Around 750 graves discovered at former school for indigenous Canadians
Hundreds of unmarked graves thought to belong to indigenous Canadians have been found underneath a school, in the latest grim discovery of its kind to rock the country.
Leaders of indigenous groups in Canada have called on the Pope to apologise following the find in Saskatchewan, with the Roman Catholic Church suspected of removing headstones.
As many as 751 bodies were discovered where the Cowessess First Nation is now located, at the Marieval Indian Residential School – which operated from 1899 to 1997 – about 85 miles east of state capital Regina.
A search with ground-penetrating radar resulted in 751 ‘hits’, indicating that at least 600 bodies were buried in the area, Chief Cadmus Delorme of the Cowessess said.
It comes after a similar find last month involving hundreds more children – and with Indigenous groups bracing themselves for further bodies being uncovered at other Canadian schools.
One leader predicted that Canada would become known as a country that tried to ‘exterminate’ its indigenous people.
Prime Minister Justin Trudeau said he was ‘terribly saddened’ by the new discovery and told indigenous people that ‘the hurt and the trauma that you feel is Canada’s responsibility to bear.’
The radar operators say their results in the latest discovery could have a margin of error of 10%.
Mr Delorme explained: ‘We want to make sure when we tell our story that we’re not trying to make numbers sound bigger than they are.
‘I like to say over 600, just to be assured.’
It is also not clear how many of the remains detected belong to children, Mr Delorme told reporters.
He explained that the search is ongoing and a technical team will assess the radar hits to verify the numbers in the coming weeks.
Mr Delmore added that the graves were marked at one time, but that the Roman Catholic Church that operated the school had removed the markers.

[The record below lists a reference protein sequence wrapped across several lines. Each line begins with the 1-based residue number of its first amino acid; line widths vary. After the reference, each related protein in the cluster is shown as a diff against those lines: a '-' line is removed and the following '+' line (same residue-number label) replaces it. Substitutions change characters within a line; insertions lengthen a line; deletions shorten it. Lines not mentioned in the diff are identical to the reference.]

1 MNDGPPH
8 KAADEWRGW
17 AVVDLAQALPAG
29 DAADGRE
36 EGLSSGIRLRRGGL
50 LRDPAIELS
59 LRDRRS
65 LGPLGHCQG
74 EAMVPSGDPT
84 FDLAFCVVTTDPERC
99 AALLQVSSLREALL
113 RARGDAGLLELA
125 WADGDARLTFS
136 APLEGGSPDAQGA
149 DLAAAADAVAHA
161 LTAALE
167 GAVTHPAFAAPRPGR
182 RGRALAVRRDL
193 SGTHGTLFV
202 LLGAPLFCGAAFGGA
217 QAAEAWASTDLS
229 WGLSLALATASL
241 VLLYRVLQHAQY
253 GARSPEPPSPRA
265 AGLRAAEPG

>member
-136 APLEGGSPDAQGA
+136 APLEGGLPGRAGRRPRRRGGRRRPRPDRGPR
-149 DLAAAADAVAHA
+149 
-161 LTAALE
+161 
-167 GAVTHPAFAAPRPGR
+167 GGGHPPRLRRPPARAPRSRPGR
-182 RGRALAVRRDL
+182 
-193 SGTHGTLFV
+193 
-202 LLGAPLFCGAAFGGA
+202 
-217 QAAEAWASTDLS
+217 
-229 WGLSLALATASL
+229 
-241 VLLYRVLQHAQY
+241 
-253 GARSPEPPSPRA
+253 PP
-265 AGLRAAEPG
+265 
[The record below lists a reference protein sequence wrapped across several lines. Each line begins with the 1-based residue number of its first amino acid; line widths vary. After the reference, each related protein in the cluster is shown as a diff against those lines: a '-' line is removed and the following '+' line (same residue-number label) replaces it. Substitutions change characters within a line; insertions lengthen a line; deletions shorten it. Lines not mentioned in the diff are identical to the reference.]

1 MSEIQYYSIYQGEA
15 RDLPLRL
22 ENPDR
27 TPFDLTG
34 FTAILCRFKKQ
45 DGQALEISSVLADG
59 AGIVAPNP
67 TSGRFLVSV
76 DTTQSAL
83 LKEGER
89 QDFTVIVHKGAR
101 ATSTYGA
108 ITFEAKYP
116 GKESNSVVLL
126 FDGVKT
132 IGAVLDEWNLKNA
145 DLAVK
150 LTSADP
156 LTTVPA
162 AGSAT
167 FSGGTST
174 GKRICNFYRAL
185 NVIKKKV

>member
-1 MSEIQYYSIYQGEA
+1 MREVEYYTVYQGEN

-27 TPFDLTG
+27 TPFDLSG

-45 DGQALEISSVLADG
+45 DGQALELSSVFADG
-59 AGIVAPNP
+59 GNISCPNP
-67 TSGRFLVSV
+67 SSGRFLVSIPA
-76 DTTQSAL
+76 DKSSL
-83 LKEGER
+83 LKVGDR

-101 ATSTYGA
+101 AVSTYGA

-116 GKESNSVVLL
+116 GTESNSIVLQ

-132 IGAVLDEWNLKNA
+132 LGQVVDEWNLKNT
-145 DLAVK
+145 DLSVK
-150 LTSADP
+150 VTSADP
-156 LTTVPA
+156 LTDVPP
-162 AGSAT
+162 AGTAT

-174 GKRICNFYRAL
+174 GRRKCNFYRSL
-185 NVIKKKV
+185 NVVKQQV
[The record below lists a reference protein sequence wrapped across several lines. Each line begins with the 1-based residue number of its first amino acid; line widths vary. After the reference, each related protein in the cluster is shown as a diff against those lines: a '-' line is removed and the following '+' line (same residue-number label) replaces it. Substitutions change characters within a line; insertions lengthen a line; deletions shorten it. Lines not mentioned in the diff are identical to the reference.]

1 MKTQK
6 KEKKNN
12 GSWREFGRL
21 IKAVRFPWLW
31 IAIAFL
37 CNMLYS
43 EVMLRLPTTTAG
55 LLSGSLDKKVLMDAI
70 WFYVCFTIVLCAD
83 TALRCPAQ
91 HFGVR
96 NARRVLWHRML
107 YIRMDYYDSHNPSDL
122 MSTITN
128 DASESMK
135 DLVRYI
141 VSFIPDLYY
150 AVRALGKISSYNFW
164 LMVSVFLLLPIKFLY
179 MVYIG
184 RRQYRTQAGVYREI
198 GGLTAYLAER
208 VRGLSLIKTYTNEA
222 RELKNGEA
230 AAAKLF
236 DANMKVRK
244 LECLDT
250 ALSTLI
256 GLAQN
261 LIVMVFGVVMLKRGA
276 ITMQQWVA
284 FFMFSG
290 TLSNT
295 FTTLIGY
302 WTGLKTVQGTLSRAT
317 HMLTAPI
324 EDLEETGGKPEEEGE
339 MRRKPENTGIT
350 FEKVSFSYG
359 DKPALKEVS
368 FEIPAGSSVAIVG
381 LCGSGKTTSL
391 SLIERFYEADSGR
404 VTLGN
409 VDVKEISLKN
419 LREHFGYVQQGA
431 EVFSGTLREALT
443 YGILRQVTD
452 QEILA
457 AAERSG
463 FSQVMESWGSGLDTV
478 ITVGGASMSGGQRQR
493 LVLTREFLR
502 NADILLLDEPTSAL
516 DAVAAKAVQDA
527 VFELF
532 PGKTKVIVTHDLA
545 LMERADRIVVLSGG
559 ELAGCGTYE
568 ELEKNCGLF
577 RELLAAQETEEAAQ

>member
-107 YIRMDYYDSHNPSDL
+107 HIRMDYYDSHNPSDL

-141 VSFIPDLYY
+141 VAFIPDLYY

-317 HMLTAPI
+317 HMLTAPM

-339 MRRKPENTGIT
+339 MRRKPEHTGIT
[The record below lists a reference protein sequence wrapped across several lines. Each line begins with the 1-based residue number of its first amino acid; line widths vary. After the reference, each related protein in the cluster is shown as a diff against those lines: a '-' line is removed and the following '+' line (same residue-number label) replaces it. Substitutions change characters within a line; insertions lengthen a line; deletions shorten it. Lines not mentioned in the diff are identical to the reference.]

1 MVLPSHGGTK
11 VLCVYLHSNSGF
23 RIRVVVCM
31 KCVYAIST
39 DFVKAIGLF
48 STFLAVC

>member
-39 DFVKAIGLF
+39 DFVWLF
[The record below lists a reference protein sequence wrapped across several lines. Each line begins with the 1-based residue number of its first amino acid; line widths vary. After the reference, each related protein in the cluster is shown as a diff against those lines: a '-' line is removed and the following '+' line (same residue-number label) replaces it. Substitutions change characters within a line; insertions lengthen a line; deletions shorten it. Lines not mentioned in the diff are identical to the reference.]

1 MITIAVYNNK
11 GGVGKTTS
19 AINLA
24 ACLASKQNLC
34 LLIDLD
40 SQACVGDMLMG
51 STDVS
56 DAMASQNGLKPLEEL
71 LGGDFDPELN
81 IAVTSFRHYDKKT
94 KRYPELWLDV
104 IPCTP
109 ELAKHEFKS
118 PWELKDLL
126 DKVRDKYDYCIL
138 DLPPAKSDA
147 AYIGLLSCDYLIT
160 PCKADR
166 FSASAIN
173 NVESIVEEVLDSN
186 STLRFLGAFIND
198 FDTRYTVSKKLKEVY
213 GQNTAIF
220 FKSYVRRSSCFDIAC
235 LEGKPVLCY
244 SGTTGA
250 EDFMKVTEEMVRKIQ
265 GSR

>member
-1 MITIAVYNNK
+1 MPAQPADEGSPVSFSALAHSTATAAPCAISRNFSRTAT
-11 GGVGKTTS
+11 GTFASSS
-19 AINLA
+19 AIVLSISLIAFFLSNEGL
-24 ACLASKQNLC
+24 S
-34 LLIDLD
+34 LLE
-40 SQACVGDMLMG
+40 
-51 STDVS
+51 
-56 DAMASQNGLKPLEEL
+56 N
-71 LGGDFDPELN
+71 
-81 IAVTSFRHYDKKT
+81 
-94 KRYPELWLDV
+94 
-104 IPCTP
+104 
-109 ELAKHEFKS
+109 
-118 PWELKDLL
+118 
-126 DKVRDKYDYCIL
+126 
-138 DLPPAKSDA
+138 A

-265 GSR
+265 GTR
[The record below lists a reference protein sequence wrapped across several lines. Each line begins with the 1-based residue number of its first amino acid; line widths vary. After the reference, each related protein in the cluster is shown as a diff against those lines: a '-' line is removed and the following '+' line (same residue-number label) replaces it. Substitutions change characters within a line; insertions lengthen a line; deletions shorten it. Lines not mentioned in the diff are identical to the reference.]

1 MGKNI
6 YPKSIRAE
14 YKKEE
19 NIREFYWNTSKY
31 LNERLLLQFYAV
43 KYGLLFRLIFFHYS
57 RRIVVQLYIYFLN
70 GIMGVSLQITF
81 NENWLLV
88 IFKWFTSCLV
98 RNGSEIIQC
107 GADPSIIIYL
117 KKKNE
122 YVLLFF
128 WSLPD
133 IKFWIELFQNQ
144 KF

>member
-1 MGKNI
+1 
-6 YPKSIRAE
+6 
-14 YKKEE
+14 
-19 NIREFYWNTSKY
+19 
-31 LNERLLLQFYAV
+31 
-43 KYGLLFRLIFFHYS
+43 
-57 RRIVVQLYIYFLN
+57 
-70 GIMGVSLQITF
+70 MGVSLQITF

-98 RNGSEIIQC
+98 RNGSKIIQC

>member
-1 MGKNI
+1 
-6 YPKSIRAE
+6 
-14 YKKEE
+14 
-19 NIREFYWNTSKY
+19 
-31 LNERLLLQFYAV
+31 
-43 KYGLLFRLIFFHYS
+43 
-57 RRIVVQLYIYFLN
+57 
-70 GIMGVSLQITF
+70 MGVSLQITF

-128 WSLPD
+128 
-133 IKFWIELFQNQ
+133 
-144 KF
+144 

‘The Pope needs to apologise for what happened,’ he said.
‘An apology is one stage in the way of a healing journey.’
Chief Bobby Cameron of the Federation of Sovereign Indigenous First Nations in Saskatchewan, added: ‘Canada will be known as a nation who tried to exterminate the First Nations. Now we have evidence.
‘This is just the beginning.
‘This was a crime against humanity, an assault on First Nations.’
He said he expects more graves will be found on residential school grounds across Canada.
‘We will not stop until we find all the bodies,’ Mr Cameron said.
Last month, the remains of 215 children, some as young as three years old, were found buried on the site of what was once Canada’s largest Indigenous residential school near Kamloops, British Columbia.
Following that discovery, Pope Francis expressed his pain over the discovery and pressed religious and political authorities to shed light on ‘this sad affair.’
But he did not offer the apology that the First Nations and Canadian government had hoped for.
From the 19th century until the 1970s, more than 150,000 Indigenous children were forced to attend state-funded Christian schools, the majority of them run by Roman Catholic missionary congregations, in a campaign to assimilate them into Canadian society.
The Canadian government has admitted that physical and sexual abuse was rampant in the schools, with students beaten for speaking their native languages.
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